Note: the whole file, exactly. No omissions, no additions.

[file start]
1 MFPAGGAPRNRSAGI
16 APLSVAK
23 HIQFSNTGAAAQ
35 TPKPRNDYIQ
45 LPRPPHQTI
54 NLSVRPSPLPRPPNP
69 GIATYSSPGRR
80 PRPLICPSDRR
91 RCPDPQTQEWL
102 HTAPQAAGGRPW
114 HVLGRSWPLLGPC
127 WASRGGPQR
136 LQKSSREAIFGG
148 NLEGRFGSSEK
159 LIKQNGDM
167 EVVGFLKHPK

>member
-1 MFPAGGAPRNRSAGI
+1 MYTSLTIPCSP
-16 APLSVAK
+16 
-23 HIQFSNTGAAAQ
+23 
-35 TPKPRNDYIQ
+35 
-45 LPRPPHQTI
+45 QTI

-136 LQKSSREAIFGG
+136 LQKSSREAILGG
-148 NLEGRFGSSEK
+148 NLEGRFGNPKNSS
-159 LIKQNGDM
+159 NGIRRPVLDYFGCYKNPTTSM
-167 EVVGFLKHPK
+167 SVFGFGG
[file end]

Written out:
1 MFPAGGAPRNRSAGI
16 APLSVAK
23 HIQFSNTGAAAQ
35 TPKPRNDYIQ
45 LPRPPHQTI
54 NLSVRPSPLPRPPNP
69 GIATYSSPGRR
80 PRPLICPSDRR
91 RCPDPQTQEWL
102 HTAPQAAGGRPW
114 HVLGRSWPLLGPC
127 WASRGGPQR
136 LQKSSREAIFGG
148 NLEGRFGSSEK
159 LIKQNGDM
167 EVVGFLKHPK

>member
-1 MFPAGGAPRNRSAGI
+1 MYTSLTIPCSP
-16 APLSVAK
+16 
-23 HIQFSNTGAAAQ
+23 
-35 TPKPRNDYIQ
+35 
-45 LPRPPHQTI
+45 QTI

-136 LQKSSREAIFGG
+136 LQKSSREAILGG
-148 NLEGRFGSSEK
+148 NLEGRFGNPKNSS
-159 LIKQNGDM
+159 NGIRRPVLDYFGCYKNPTTSM
-167 EVVGFLKHPK
+167 SVFGFGG